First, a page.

During the 2011 Regular Session of the Oregon Legislative Assembly, a bill was introduced that would have limited the amount of noneconomic damages to $500,000.00 for victims of medical malpractice, if it had become law. House Bill 3228 stated as follow:
Be It Enacted by the People of the State of Oregon:
SECTION 1. (1) In any personal injury action against a health care provider based on the provision of medical care or the failure to provide medical care, a plaintiff may not recover noneconomic damages in an amount that exceeds the limitation imposed under subsection (2) of this section for all claims arising from personal injury to any one patient regardless of the number of health care providers against whom the claim is asserted, or the number of separate claims brought with respect to the injury. The limitation imposed by this section applies to actions brought by injured patients, actions brought by the legal representatives of patients and actions brought by persons claiming loss of consortium or loss of care, comfort, companionship or society.
(2) The limitation on noneconomic damages imposed under this section for claims arising in calendar year 2011 is $500,000. Not later than February 1 of each calendar year after 2011, the State Court Administrator shall adjust the limitation based on the immediately preceding December monthly Portland-Salem, OR-WA, Consumer Price Index for All Urban Consumers Not Seasonally Adjusted, as published by the Bureau of Labor Statistics of the United States Department of Labor. The adjusted limitation applies to all claims arising in the calendar year in which the adjustment is made.
(3) The limitation imposed by this section applies to all subjective nonmonetary losses suffered by the plaintiff, including but not limited to pain, mental suffering, emotional distress, loss of care, comfort, companionship and society, loss of consortium, inconvenience and interference with normal and usual activities apart from gainful employment.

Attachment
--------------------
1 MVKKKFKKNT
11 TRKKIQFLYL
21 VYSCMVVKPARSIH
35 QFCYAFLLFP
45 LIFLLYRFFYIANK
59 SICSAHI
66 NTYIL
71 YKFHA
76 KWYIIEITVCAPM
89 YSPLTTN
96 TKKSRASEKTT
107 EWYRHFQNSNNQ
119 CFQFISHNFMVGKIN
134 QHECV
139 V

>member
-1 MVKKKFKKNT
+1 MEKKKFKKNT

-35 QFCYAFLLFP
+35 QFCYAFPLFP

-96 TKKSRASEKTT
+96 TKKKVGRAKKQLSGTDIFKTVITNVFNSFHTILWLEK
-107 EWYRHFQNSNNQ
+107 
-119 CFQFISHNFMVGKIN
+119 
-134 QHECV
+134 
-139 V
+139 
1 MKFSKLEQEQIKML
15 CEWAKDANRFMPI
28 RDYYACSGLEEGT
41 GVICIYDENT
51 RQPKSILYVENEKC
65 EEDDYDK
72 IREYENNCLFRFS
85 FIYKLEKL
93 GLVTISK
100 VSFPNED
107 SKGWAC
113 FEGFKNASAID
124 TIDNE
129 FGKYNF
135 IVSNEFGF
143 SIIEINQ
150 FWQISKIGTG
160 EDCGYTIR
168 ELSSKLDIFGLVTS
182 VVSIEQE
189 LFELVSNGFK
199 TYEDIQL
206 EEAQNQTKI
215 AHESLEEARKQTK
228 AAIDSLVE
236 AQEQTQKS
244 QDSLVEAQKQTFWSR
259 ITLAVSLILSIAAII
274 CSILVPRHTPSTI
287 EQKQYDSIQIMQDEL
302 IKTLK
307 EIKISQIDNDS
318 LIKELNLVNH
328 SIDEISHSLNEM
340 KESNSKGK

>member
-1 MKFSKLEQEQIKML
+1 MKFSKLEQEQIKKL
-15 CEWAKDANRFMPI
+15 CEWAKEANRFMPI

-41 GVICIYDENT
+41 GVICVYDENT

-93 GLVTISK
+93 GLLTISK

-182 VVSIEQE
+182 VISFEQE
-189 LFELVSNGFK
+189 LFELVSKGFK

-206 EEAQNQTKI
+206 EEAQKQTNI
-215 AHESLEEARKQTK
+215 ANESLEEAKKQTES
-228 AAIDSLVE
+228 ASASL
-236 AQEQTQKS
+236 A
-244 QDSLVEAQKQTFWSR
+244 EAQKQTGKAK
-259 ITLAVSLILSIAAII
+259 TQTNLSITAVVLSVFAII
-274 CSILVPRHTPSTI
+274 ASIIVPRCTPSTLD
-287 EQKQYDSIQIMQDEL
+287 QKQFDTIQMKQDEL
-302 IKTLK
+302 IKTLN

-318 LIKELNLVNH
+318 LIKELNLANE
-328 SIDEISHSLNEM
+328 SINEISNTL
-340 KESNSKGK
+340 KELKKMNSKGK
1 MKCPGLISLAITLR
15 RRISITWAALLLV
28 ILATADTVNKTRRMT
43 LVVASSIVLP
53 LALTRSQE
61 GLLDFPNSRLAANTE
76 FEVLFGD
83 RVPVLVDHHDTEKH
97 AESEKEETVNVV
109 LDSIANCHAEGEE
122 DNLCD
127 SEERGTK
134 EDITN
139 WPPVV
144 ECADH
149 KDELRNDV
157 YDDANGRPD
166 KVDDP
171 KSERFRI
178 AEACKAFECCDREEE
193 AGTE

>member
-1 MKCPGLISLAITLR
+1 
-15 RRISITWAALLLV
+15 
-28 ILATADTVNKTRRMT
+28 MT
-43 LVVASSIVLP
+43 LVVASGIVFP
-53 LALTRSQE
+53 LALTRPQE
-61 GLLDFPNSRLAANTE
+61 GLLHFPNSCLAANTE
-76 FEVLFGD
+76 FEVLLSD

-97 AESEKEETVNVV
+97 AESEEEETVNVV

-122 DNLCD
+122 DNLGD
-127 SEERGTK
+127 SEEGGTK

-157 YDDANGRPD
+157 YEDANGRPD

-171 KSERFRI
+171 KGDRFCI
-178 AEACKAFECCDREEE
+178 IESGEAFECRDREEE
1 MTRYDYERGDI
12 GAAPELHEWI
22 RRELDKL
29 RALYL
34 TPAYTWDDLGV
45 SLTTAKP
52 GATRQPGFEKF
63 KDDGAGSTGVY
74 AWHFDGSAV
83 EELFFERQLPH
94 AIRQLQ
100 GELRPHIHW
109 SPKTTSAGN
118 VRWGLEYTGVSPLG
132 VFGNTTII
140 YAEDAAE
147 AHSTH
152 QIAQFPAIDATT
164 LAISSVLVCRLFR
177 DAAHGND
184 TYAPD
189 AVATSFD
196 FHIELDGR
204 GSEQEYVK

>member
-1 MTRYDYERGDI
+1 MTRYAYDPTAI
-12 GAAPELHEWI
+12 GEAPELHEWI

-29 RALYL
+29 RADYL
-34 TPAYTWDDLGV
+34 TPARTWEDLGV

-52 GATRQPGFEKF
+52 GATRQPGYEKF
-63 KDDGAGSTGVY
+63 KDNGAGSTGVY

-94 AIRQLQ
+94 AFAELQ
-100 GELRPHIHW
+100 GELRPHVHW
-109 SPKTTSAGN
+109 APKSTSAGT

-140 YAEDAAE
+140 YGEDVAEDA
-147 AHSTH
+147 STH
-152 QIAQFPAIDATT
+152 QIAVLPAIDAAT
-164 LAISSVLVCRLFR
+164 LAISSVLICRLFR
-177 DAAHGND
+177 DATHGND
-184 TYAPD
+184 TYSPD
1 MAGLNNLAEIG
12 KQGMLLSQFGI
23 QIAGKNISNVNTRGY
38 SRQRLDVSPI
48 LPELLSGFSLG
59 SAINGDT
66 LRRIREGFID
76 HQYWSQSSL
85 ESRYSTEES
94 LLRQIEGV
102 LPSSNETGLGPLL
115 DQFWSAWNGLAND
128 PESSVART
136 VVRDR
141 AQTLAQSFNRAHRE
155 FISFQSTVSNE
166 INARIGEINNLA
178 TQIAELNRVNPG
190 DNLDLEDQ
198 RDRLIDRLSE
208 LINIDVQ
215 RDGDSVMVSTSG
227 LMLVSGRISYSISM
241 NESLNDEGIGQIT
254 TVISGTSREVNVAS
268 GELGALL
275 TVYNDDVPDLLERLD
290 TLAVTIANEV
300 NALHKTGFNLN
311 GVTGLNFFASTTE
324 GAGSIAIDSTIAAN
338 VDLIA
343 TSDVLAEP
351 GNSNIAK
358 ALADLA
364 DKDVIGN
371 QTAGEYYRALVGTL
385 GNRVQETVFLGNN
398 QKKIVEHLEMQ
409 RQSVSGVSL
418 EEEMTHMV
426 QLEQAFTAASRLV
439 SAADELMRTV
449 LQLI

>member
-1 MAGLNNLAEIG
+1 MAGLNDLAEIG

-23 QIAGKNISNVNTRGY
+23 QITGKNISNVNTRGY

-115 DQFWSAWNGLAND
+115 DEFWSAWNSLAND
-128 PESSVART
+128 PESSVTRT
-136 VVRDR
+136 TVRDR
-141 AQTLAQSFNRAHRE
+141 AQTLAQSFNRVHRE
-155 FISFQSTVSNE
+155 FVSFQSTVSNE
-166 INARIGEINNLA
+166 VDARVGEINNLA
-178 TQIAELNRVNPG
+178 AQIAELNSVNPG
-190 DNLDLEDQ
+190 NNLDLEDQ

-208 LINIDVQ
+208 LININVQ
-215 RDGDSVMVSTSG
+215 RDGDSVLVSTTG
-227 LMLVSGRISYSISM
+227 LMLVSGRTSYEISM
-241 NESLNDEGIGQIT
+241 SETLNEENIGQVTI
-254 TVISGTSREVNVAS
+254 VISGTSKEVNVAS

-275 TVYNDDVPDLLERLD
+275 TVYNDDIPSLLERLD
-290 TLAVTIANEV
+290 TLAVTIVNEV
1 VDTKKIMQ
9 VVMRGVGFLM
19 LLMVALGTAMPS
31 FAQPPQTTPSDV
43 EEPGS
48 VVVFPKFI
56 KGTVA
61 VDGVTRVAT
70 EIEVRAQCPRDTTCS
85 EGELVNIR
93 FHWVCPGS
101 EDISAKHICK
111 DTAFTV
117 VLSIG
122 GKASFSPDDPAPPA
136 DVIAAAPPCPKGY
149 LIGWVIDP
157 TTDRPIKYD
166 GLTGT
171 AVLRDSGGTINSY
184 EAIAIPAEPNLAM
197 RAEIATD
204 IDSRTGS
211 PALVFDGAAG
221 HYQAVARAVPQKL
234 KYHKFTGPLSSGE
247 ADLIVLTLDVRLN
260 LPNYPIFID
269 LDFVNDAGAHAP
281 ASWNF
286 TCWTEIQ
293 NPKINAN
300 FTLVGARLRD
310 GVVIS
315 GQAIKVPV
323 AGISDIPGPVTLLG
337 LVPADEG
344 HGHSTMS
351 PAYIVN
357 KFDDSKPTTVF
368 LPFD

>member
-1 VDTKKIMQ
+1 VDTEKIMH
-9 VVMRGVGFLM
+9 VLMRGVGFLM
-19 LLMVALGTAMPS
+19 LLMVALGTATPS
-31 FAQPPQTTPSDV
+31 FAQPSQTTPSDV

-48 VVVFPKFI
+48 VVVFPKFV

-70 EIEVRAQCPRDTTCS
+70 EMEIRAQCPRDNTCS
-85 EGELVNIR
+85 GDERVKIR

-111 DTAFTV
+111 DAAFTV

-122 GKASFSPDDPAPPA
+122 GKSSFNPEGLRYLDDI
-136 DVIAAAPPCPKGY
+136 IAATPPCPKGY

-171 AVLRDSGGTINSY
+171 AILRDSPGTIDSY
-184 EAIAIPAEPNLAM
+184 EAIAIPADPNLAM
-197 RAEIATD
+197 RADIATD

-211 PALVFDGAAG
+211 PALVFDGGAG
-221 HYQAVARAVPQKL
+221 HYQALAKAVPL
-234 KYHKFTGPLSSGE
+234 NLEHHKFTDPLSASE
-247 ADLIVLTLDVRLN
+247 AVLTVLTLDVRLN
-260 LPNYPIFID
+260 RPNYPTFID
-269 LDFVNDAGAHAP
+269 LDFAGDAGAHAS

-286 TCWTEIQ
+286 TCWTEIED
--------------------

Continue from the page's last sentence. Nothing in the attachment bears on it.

(4) The limitation on noneconomic damages imposed by this section applies only to a health care provider acting within the scope of the health care provider’s license.
(5) The limitation on noneconomic damages imposed by this section does not apply to claims based on intentional injury.
(6) As used in this section, “health care provider” means:
(a) A health practitioner, as described in ORS 31.740; and
(b) A health care facility, as defined in ORS 442.015.
Fortunately for the catastrophically injured victims of medical malpractice negligence in Oregon, who would not have been fairly or adequately compensated for their life-long injuries if the proposed bill had become law, House Bill 3228 did not make it out of the Oregon House Health Committee before the Oregon Legislative Assembly concluded its session and therefore House Bill 3228 died in Committee.
Another bill introduced during the most recent session of the Oregon Legislative Assembly was House Bill 3519, which would have prohibited the commencement of a civil action against a health care provider until after the submission of a health care claim to a medical legal panel [which would place an obstacle to juries making timely decisions in medical malpractice cases] ; which would have established the medical legal panels; which would have made the records and the hearings of the medical legal panels not subject to public disclosure [unlike jury trials, which are public]; and, which would have provided that the costs of the medical legal panels would be paid by surcharges on health care providers, among other provisions provided in the Bill. House Bill 3519 also died in the Oregon House Health Committee.
If you were injured as a result of negligent medical care in Oregon, or in any other state in the United States, visit our website to be connected with medical malpractice lawyers in your state who may be able to help you with your medical malpractice claim. You may also reach us toll free at 800-295-3959. Turn to us when you don’t know where to turn.